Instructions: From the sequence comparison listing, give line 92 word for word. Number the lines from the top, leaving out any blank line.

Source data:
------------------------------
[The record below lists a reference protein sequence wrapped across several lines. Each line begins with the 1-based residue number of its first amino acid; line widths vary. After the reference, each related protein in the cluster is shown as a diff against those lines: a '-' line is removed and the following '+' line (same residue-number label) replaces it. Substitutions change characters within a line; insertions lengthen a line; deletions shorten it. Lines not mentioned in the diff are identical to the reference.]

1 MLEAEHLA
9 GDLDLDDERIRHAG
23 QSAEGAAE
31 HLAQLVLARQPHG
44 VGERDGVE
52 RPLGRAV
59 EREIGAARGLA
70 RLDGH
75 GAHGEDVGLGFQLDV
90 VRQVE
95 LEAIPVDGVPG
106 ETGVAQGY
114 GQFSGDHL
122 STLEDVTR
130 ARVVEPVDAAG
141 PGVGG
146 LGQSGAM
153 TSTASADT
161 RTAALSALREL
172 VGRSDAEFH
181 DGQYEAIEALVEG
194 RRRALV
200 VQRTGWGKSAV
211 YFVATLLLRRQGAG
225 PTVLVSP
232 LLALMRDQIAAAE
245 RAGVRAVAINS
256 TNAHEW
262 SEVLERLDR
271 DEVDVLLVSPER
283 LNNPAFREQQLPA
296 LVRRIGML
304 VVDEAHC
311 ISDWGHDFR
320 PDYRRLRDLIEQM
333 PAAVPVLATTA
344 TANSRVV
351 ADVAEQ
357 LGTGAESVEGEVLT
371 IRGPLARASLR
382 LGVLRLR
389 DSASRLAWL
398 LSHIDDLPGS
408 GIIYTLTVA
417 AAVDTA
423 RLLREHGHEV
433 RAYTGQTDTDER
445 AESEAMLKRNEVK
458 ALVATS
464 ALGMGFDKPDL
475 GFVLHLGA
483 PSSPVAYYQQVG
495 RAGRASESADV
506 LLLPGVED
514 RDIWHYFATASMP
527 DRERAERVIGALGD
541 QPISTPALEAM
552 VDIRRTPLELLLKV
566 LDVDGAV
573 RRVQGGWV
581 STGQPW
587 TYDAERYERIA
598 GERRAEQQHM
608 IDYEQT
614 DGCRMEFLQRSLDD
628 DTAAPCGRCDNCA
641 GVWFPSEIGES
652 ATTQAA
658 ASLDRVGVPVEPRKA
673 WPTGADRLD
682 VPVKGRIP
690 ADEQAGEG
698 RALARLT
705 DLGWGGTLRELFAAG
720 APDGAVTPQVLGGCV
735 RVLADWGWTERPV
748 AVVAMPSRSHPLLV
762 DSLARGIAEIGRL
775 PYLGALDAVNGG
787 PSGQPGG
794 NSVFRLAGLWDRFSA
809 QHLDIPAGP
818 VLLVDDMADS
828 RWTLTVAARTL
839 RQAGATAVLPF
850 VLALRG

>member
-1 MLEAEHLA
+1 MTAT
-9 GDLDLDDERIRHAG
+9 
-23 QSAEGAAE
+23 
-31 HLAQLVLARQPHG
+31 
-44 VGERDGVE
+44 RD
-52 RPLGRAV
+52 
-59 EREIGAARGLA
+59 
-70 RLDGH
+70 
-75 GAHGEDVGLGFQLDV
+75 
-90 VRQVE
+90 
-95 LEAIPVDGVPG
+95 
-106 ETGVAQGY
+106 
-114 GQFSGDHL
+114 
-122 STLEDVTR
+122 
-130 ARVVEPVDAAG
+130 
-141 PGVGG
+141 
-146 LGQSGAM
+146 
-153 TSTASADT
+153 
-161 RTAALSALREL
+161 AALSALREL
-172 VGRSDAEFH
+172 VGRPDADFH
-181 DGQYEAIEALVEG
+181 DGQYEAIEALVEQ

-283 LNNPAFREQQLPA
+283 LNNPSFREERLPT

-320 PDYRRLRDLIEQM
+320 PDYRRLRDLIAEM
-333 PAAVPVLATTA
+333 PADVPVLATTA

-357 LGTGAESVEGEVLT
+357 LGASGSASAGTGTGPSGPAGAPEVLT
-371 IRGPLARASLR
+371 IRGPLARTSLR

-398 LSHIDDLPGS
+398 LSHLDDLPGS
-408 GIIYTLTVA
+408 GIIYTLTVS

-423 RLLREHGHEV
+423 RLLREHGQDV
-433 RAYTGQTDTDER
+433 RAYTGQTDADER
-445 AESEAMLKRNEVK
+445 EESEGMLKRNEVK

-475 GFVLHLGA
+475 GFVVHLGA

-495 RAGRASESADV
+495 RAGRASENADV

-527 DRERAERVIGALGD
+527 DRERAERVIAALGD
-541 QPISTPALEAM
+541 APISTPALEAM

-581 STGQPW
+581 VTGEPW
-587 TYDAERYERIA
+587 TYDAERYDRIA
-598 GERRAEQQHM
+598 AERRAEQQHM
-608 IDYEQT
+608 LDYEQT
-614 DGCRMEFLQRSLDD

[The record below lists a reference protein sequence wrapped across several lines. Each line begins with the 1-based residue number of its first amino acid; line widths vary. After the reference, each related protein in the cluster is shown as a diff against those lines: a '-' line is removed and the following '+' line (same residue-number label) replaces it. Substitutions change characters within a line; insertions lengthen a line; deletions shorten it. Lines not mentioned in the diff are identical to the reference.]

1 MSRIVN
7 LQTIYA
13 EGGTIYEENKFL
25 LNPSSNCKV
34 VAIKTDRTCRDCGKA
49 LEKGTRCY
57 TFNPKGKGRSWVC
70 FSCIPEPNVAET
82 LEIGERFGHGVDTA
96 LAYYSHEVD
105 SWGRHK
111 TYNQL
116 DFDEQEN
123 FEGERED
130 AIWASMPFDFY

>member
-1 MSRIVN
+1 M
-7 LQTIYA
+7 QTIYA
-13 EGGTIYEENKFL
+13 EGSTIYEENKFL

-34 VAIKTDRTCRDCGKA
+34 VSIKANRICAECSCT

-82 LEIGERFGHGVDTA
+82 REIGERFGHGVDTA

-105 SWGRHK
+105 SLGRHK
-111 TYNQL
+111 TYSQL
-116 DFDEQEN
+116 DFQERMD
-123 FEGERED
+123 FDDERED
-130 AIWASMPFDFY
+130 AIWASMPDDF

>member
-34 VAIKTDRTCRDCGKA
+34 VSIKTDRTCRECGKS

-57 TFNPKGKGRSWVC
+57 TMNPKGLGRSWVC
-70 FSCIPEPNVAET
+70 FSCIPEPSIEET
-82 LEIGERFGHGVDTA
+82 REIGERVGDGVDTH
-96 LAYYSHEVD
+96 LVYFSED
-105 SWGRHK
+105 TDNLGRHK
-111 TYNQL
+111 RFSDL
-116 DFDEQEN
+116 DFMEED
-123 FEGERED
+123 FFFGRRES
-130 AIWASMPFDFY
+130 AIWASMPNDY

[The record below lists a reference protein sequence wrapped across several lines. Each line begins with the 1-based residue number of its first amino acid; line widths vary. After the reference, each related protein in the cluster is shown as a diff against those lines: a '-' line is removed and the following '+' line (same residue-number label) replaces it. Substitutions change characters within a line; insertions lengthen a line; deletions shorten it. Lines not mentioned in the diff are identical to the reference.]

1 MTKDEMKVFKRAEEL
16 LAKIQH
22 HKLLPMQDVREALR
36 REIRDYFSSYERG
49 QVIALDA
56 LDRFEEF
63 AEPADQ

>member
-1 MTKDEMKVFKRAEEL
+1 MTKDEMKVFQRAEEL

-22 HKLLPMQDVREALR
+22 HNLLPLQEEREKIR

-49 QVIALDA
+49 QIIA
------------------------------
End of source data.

+9 